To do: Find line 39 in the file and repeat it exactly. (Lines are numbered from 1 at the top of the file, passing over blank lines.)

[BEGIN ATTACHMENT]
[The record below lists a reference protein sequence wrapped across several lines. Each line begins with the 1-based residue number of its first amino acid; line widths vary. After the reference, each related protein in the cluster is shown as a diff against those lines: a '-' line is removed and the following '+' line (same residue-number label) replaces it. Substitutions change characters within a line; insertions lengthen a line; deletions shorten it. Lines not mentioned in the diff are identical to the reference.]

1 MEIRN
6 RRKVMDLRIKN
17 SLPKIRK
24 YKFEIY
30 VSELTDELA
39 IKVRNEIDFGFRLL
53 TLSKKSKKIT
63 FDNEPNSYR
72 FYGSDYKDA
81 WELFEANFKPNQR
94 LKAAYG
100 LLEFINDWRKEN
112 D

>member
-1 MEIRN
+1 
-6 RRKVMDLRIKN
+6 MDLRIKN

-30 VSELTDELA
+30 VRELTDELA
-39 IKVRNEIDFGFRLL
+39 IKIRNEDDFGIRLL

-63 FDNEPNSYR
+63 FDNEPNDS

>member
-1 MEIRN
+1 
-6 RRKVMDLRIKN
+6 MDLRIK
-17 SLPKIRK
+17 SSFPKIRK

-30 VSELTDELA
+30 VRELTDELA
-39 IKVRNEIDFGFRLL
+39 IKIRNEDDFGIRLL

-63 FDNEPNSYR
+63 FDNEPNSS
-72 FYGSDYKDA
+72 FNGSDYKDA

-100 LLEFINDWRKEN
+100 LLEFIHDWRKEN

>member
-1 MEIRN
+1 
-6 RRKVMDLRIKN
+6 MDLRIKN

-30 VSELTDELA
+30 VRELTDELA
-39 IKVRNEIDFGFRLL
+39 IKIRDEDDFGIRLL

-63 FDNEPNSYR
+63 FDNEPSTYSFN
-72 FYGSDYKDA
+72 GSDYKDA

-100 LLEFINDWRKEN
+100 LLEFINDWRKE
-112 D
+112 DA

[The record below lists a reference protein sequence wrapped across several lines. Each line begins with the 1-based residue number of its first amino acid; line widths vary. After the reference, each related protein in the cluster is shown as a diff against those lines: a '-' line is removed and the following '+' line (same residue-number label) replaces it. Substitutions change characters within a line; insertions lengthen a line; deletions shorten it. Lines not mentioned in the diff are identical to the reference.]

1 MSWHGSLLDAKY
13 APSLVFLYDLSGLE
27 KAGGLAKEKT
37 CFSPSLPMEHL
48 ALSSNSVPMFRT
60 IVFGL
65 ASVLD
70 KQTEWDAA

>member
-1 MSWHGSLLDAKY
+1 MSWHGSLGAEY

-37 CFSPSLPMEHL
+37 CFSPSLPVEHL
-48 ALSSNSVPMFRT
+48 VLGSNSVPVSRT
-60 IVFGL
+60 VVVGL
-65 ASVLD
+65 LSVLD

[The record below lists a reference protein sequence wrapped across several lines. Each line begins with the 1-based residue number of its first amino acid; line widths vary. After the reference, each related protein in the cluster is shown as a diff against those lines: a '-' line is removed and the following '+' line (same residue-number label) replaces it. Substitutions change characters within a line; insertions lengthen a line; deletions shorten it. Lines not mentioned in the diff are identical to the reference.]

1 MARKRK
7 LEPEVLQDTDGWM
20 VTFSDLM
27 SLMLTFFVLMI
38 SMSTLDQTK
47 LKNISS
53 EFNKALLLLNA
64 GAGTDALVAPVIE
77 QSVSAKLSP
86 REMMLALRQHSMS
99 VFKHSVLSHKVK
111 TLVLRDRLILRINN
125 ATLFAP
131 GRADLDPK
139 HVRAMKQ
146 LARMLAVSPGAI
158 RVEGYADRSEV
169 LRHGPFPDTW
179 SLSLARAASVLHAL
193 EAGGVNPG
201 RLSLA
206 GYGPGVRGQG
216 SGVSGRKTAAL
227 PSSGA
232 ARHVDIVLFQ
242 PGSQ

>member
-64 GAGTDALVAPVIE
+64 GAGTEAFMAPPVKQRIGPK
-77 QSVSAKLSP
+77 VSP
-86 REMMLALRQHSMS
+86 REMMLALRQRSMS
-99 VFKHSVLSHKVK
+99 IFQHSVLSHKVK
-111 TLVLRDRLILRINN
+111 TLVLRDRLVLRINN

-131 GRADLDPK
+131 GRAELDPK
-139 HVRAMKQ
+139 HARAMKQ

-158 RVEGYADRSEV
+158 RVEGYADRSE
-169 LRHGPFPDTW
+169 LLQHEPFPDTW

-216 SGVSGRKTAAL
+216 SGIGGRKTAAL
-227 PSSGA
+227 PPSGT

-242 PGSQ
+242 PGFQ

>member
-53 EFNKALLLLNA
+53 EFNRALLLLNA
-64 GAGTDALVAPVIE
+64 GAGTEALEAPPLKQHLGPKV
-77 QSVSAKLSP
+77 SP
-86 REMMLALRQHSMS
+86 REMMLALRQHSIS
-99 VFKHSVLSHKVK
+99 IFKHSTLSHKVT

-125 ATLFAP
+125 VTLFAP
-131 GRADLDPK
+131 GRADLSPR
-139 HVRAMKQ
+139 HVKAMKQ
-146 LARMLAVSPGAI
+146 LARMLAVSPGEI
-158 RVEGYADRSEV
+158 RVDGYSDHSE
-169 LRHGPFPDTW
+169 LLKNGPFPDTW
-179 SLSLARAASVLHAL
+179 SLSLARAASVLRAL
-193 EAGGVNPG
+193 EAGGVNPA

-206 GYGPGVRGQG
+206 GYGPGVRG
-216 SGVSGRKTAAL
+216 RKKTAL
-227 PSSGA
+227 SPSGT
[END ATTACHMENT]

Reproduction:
-72 FYGSDYKDA